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DERAILING ‘THE GIRL ON THE TRAIN’

I wish the girl on this train was Miss Froy who writes her name on the frosted window in Alfred Hitchcock’s timeless classic The Lady Vanishes. That film delivers on its promise of suspense and offers a gallery of mysterious, amusing, and memorable characters. This “train ride” leads nowhere.

When Paula Hawkins’ novel became a best-seller it was likened to Gone Girl, another contemporary thriller with a female protagonist and a dramatically deadly story twist. I can’t compare the book with this adaptation by Erin Cressida Wilson but had great difficulty becoming involved in the story. For one thing, I couldn’t empathize with its main character (Emily Blunt), a self-pitying alcoholic who suffers blackouts and fantasizes about the “perfect couple” she observes from her commuter train. She’s pathetic but not particularly sympathetic, especially as we piece together her backstory, and that makes all the difference in the world.

To make matters worse, I couldn’t find anyone in this film to root for, including such cold-hearted figures as the woman who’s taken Blunt’s place as Justin Theroux’s wife (Rebecca Ferguson), his former nanny (Haley Bennett) or the husband himself. Their highly-charged interrelationships ought to be fodder for a crackling thriller, but this isn’t it.

The only character who sparked any interest for me was the local police detective who simply goes about her job. She’s played in brisk, no-frills manner by Allison Janney, who makes any character interesting without breaking a sweat.

Even the gifted Édgar Ramírez is wasted in an underwritten role as a psychiatrist. Luke Evans has a thankless part and Lisa Kudrow makes a brief but welcome cameo.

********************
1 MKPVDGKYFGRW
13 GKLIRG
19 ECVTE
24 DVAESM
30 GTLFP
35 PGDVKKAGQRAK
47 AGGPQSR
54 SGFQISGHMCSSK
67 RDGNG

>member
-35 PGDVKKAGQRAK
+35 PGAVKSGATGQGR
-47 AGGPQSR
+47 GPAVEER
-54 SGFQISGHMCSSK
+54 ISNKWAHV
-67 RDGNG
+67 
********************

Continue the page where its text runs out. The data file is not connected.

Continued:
Director Tate Taylor usually gets the best from his actors but here he’s been defeated by a narrative that is dreary and relentlessly downbeat. I just didn’t give a hoot about the girl on the train—or anybody else in this movie.

Leonard Maltin is one of the world’s most respected film critics and historians. He is best known for his widely-used reference work Leonard Maltin’s Movie Guide and its companion volume Leonard Maltin’s Classic Movie Guide, now in its third edition, as well as his thirty-year run on television’s Entertainment Tonight. He teaches at the USC School of Cinematic Arts and appears regularly on Reelz Channel and Turner Classic Movies. His books include The 151 Best Movies You’ve Never Seen, Of Mice and Magic: A History of American Animated Cartoons, The Great Movie Comedians, The Disney Films, The Art of the Cinematographer, Movie Comedy Teams, The Great American Broadcast, and Leonard Maltin’s Movie Encyclopedia. He served two terms as President of the Los Angeles Film Critics Association, is a voting member of the National Film Registry, and was appointed by the Librarian of Congress to sit on the Board of Directors of the National Film Preservation Foundation. He hosted and co-produced the popular Walt Disney Treasures DVD series and has appeared on innumerable television programs and documentaries. He has been the recipient of awards from the American Society of Cinematographers, the Telluride Film Festival, Anthology Film Archives, and San Diego’s Comic-Con International. Perhaps the pinnacle of his career was his appearance in a now-classic episode of South Park. (Or was it Carmela consulting his Movie Guide on an episode of The Sopranos?) He holds court at leonardmaltin.com. Follow him on Twitter and Facebook; you can also listen to him on his weekly podcast: Maltin on Movies. — [Artwork by Drew Friedman]

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